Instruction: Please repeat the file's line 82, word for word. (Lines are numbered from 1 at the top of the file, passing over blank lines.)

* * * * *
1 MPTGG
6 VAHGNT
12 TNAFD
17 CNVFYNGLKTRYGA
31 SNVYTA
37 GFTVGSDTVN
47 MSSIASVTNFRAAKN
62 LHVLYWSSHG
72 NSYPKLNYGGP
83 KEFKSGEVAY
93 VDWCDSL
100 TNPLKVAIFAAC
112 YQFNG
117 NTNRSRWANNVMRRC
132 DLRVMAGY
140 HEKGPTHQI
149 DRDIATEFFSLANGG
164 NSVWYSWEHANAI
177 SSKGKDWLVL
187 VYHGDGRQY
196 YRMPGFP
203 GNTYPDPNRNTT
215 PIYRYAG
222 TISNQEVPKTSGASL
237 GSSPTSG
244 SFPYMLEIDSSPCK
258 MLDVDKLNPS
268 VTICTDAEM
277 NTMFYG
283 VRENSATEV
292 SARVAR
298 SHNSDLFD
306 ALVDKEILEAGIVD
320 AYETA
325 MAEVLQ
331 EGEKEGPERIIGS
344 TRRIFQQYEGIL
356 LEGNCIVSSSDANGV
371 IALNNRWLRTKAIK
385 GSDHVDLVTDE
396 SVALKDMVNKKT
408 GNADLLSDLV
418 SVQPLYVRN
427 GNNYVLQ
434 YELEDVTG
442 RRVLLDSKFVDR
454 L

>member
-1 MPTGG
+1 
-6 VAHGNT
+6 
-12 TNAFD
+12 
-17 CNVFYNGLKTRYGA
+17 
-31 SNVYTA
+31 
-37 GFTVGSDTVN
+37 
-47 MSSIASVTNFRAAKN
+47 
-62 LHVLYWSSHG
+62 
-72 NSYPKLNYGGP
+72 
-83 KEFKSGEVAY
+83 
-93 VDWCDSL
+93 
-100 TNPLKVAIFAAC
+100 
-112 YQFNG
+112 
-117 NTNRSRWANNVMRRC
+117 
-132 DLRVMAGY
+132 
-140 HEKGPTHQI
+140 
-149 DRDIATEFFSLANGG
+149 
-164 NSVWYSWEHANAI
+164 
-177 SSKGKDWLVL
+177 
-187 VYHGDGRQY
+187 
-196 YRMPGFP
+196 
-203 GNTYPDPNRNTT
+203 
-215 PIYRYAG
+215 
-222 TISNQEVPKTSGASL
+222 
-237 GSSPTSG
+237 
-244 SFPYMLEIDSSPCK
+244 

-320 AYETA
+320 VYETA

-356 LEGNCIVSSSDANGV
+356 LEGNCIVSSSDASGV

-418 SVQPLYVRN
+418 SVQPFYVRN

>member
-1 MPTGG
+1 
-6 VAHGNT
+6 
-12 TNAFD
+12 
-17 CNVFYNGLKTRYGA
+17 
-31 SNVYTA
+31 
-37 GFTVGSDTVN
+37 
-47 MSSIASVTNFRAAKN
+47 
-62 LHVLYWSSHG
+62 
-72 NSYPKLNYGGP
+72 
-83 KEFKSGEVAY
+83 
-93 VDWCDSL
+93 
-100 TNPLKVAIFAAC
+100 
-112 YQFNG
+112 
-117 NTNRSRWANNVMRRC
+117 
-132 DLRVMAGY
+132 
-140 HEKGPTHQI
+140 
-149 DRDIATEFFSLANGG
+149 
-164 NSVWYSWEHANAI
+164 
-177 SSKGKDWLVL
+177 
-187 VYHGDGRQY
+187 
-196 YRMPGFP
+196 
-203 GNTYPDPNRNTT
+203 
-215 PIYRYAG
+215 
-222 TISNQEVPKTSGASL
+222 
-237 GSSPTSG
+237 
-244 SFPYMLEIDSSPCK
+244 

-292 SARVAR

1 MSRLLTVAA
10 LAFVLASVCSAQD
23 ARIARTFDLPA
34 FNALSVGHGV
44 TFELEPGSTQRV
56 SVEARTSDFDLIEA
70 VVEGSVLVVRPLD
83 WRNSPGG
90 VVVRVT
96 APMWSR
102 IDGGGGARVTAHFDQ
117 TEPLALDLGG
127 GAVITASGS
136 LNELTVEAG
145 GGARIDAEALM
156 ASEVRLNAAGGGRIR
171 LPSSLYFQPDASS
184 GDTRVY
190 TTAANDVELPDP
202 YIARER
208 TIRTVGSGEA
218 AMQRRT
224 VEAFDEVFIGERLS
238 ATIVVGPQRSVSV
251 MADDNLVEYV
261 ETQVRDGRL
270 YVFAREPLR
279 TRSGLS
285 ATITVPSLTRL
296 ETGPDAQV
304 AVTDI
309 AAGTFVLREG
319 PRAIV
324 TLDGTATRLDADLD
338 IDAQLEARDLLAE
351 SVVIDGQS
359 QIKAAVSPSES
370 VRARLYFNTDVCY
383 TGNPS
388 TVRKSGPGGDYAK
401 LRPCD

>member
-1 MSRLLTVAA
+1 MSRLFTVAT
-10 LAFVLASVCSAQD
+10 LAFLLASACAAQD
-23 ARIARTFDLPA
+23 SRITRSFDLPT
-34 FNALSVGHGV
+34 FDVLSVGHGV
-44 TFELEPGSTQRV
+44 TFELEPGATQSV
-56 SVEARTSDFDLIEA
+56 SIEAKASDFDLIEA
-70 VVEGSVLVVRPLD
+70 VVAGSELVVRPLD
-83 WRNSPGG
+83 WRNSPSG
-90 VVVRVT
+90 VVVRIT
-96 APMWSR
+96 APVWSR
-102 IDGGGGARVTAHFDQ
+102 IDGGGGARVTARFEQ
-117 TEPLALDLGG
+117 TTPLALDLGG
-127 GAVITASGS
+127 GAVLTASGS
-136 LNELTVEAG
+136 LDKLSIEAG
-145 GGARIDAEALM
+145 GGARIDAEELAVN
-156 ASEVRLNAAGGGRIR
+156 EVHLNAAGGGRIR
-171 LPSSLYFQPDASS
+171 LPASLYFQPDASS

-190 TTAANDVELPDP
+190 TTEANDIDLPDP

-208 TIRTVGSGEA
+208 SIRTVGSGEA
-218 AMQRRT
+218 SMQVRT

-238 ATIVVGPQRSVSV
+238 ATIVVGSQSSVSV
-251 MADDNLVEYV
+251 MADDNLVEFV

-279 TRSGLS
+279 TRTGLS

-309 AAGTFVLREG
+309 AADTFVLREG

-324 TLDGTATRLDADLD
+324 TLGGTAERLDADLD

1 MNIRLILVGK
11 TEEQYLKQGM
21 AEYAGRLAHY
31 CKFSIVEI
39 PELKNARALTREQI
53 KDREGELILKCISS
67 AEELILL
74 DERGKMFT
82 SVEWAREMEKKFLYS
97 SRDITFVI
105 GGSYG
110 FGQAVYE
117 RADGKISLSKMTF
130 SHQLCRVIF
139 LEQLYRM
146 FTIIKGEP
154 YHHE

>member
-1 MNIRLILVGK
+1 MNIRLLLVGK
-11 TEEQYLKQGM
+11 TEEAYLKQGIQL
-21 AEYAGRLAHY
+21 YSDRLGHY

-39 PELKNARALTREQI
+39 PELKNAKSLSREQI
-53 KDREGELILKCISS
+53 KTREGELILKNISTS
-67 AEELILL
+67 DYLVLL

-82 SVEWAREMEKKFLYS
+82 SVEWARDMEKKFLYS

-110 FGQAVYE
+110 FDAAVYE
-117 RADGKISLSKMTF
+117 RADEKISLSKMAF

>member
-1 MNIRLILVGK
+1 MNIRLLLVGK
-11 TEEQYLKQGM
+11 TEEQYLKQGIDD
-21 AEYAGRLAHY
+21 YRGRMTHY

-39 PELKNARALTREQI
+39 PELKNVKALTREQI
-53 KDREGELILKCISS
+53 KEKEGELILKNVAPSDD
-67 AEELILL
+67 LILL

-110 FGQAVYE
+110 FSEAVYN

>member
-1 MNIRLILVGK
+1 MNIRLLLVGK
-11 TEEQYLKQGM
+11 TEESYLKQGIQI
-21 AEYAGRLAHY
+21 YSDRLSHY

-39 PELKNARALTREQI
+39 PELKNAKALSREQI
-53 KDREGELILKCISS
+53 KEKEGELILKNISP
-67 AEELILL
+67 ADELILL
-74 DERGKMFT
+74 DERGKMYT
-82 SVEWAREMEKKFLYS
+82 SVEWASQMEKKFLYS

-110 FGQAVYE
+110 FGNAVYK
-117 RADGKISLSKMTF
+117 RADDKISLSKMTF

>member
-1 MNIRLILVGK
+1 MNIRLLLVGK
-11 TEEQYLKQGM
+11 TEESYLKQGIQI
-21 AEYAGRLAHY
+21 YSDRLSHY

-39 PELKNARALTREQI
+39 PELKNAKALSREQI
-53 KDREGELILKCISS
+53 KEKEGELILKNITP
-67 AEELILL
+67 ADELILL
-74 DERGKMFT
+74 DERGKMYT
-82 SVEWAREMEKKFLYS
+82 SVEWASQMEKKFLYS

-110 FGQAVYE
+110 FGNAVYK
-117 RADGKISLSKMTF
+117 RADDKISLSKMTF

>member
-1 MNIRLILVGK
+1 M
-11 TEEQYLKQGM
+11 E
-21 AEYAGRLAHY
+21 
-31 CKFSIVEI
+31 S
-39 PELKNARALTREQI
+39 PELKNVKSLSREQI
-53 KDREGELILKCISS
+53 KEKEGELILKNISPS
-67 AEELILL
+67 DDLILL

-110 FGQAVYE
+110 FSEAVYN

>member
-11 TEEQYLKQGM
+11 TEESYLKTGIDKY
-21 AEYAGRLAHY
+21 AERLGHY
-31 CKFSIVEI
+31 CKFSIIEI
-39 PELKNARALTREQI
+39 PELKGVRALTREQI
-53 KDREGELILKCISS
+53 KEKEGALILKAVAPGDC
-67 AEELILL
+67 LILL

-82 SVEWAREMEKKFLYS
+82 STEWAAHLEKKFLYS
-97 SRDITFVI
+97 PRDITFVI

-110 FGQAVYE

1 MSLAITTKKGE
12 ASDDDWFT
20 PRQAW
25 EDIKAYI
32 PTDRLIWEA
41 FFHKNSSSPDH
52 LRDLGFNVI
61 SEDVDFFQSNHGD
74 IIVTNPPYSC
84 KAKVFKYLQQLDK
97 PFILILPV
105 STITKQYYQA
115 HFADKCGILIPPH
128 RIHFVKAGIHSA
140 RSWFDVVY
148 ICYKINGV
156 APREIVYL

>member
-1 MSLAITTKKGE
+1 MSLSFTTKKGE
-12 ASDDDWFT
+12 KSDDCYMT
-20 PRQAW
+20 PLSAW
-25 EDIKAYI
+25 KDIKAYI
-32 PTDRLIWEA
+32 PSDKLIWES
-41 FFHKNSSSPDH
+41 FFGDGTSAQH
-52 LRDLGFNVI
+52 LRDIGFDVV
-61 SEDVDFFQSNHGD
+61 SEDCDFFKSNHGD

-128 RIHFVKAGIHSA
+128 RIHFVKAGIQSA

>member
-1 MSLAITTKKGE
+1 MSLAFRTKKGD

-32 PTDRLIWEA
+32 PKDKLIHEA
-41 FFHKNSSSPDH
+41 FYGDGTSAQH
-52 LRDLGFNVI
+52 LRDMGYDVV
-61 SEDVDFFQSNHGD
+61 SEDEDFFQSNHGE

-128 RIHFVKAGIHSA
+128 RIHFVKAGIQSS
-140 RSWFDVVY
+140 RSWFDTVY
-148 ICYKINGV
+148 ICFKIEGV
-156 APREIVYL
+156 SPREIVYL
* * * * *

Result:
+149 